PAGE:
Sometimes you can go home again

Amy Scott Apr 17, 2019
Amy Scott in her old room. Alexander Heilner/Marketplace

Sometimes you can go home again

Amy Scott Apr 17, 2019
Amy Scott in her old room. Alexander Heilner/Marketplace

When I was back in my hometown of Colorado Springs, Colorado, recently, on a whim, I drove by the house I’d grown up in. There was a for sale sign in the front lawn, and an open house coming up. I knew I had to go.

I still dream about that house. It was a big, blue Victorian, with white trim and a red door. Out back there was a deck and a concrete slab, where I rode Big Wheels with my older brother and let him destroy me at basketball. I hadn’t been inside since junior high. Now here I was, 30 years later, walking up the front steps with my husband and my own two kids.

My old blue house is taupe now, with white and purple trim. The old hand-cranked doorbell my dad put in was still there. When we went inside, I half-expected our old furniture to be there, too. The black Naugahyde couches and swirly black and white curtains. The wall-to-wall gold carpet. This was the ’70s. But the house was empty, the carpet replaced by gleaming hardwood floors.

The author’s initials, carved into the doorframe of her old closet, where she hoped her mom wouldn’t find them.

“Oh, do you want us to wear booties?” I asked the real estate agent, noticing a basket of shoe covers by the door.

A lot was the same, though. The ornate wood molding, the French doors my parents closed when they watched TV at night, the broken drawer in the butler’s pantry. I climbed the creaky stairs to my old room, took a deep breath and opened my closet door.

Sure enough, down near the bottom of the door frame, where I’d hoped my mom wouldn’t see them, were my initials. I’d carved them into the wood with a ballpoint pen the day we moved out. My mom was getting remarried, and we needed a bigger place. I was 14, kind of a crappy age even when your world isn’t blowing up. I didn’t want to leave.

My mom still lives in the neighborhood, so after the open house I went over. We pulled out the old photos and kept the nostalgia going. In one photo, I’m sitting in our dining room on my 10th birthday.

“Mom, look at that perm,” I gasped. I looked like a mushroom with braces.

The author at age 10, in her old house.

My parents bought that house — their first — in 1971, for $19,500. My dad was a new college professor, making $5,000 a year. My mom worked part time for the Girl Scouts.

“I can only remember one other house that we were kind of serious about, but it would have been a stretch because it was in the 20s,” my mom said. “In retrospect, I think we got the best house for us that we could afford.”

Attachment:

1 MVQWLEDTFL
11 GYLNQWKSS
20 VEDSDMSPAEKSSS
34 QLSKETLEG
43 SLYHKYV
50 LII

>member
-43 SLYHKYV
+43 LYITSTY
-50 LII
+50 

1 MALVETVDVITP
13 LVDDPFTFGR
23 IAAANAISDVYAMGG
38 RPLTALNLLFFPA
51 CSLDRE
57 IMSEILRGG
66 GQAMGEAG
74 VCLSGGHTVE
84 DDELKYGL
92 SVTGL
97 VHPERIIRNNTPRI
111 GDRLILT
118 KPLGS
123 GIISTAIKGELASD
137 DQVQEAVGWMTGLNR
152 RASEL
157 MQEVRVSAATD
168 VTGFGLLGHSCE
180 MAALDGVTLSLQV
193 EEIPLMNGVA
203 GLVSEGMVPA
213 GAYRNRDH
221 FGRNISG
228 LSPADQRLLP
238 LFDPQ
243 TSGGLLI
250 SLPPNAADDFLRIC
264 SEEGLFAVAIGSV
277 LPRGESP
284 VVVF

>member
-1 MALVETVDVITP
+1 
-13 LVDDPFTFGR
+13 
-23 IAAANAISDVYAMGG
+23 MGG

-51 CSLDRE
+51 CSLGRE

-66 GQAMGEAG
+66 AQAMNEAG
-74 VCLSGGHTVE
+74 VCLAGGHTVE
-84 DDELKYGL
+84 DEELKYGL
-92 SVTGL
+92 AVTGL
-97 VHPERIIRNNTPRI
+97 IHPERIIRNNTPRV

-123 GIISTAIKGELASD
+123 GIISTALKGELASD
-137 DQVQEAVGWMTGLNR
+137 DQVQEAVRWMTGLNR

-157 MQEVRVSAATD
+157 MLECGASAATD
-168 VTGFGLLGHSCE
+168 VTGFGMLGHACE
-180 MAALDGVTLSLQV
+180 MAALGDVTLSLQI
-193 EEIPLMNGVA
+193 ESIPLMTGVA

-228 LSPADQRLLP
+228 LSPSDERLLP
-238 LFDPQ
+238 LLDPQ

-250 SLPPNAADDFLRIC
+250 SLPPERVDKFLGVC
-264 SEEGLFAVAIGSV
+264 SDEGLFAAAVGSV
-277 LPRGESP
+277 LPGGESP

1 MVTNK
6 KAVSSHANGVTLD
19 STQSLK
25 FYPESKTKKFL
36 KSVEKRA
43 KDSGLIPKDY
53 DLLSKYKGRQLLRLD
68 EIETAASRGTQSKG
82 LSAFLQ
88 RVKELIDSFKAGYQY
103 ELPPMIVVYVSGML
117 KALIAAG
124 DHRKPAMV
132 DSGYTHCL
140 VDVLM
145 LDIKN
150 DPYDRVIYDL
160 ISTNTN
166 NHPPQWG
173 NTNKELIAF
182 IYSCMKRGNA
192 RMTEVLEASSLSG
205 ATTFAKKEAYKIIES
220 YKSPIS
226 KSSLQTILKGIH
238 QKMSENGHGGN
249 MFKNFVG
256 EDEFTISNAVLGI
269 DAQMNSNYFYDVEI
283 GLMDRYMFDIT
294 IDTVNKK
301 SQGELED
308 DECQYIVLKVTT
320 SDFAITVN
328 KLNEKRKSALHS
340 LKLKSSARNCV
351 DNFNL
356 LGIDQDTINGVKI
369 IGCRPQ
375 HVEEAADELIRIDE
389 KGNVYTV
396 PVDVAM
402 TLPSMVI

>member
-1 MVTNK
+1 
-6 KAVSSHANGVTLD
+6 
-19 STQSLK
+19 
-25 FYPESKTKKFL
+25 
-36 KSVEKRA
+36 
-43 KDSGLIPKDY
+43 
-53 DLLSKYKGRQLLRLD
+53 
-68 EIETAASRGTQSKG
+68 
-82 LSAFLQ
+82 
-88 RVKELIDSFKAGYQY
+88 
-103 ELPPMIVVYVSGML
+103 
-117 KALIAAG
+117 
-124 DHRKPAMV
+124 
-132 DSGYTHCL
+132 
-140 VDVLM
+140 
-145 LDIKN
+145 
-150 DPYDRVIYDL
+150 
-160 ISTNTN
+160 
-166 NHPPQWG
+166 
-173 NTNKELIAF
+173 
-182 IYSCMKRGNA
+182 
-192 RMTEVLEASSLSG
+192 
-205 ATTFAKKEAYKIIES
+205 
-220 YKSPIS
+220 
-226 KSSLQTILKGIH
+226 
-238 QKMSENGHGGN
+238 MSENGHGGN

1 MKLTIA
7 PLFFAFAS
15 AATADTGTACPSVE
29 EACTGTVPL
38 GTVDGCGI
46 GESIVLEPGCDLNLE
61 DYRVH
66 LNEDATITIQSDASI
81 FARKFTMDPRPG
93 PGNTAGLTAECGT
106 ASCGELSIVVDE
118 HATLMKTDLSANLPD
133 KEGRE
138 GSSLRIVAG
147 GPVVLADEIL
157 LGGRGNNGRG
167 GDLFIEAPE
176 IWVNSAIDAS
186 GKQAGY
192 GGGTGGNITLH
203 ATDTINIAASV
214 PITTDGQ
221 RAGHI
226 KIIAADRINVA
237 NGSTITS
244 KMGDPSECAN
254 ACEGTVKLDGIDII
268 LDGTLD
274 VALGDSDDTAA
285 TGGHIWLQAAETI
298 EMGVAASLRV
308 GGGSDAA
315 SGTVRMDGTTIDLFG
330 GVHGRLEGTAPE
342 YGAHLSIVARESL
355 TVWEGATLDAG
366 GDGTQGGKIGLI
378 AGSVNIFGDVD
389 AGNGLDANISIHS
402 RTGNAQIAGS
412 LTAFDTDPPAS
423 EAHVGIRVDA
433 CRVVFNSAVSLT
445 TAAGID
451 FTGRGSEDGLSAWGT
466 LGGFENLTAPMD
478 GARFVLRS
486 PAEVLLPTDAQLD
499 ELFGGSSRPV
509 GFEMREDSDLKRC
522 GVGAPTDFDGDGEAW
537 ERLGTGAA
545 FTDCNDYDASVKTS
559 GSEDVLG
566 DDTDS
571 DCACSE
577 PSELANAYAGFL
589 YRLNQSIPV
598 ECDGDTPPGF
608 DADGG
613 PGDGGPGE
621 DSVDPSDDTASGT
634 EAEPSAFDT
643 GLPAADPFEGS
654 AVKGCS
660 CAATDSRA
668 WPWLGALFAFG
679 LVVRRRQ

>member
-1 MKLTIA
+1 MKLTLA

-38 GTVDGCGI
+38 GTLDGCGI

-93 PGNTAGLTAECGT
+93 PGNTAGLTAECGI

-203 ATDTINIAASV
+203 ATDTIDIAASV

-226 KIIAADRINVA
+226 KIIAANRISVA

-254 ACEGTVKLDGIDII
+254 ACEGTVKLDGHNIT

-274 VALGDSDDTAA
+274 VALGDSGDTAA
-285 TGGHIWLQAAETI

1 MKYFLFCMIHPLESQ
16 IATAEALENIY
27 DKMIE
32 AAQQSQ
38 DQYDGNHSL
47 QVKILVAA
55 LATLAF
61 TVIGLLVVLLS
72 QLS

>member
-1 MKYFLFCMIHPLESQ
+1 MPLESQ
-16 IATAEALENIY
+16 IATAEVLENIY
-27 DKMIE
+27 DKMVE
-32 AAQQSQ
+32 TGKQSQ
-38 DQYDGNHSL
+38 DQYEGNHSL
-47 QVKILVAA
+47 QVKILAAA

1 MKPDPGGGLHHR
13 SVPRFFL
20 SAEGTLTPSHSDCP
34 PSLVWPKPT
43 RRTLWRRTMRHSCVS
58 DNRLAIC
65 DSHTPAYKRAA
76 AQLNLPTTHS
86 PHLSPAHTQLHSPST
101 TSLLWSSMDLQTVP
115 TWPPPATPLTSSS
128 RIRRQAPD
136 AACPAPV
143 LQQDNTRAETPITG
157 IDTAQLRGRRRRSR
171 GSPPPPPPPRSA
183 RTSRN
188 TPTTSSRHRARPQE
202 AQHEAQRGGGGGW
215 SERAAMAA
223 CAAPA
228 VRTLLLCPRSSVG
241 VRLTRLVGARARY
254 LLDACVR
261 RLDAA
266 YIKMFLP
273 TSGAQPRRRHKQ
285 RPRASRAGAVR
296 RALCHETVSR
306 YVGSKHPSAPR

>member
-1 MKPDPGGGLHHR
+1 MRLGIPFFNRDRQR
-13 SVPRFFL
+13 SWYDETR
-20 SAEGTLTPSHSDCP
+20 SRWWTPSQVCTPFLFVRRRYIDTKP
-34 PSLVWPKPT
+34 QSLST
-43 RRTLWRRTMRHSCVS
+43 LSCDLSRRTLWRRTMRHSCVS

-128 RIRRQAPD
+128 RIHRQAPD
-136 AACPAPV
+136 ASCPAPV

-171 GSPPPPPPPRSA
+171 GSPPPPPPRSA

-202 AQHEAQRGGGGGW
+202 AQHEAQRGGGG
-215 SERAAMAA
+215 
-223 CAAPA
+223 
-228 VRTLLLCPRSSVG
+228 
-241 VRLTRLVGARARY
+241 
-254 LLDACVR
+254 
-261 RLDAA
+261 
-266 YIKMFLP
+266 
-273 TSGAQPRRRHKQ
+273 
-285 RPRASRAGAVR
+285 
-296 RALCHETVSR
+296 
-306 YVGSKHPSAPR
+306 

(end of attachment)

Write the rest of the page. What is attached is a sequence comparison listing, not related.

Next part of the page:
In today’s dollars, $19,500 would still only be around $122,000. But my hometown is booming, and my parents’ starter home was now listed for well over half a million dollars.

“It makes me kind of sad that I don’t even think Alex and I could afford that house,” I said. “You know, that would be a real stretch for us.” And we’re not just starting out.

Nor are we alone. Houses almost everywhere seem to have more earning power than most of us do. Buyers are running out of stretch, which may be one reason my old house wasn’t selling. I went back to talk to the seller to find out what was going on.

Molly Cassidy and her dog Oney greeted me at the door. Molly’s in her early 60s, with long, blond hair. She wore a cowboy hat and hiking boots. She’d bought the house in 2000 for $262,000. (That would be about $387,000 today.)

“Did that seem like a lot at the time?” I asked her. 

“Oh, absolutely,” she said. “However, when I started seeing the market go up after I bought this house, I thought, ‘Well, if I ever do have to leave this house, it’s probably been a good investment.’”

Over the years, she poured herself into that investment, filling it with antiques that fit the period. She mixed her own paint colors, adding gold dust to the paint in her bedroom and staining the walls above the molding with Red Zinger tea.

“I had so much fun doing the work in this house,” she said. “It was a labor of love, which is why a lot of people can’t appreciate it, I don’t think, because it’s not their love.”

Today’s buyers want the charm of an old house but the amenities of a new one. They want a master suite, not the bathroom down the hall.

“It has stymied me,” she said. “I had no clue that it would take this long to sell this house.” She’s knocked the price down several times to $559,500. And for some divine assistance, she’s also buried a figurine of St. Joseph, believed to help sell homes faster, in the front yard. “I’ll take voodoo at this point if it will sell this house,” she said.

Before I go, I ask Molly about the memorial I left in my closet, whether she’d ever thought to cover it up.

“No, never,” she said. She’d grown up in an old house much like this one. “You know, it’s all just part of the character of the house,” she said. “That’s why I wanted an old house.” Whoever buys it now, I hope they feel the same way. I’ll be back to check.

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